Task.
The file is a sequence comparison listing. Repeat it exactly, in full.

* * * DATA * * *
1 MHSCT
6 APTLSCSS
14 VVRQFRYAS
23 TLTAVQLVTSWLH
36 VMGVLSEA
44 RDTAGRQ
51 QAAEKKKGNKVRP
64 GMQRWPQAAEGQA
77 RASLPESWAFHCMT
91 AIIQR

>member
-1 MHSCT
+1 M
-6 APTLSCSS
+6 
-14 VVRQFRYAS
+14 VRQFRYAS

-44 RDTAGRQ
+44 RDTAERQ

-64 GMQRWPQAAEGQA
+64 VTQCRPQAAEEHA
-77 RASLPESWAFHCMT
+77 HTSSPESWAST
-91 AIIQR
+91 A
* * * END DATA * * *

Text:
1 MHSCT
6 APTLSCSS
14 VVRQFRYAS
23 TLTAVQLVTSWLH
36 VMGVLSEA
44 RDTAGRQ
51 QAAEKKKGNKVRP
64 GMQRWPQAAEGQA
77 RASLPESWAFHCMT
91 AIIQR

>member
-1 MHSCT
+1 M
-6 APTLSCSS
+6 
-14 VVRQFRYAS
+14 VRQFRYAS

-44 RDTAGRQ
+44 RDTAERQ

-64 GMQRWPQAAEGQA
+64 VTQCRPQAAEEHA
-77 RASLPESWAFHCMT
+77 HTSSPESWAST
-91 AIIQR
+91 A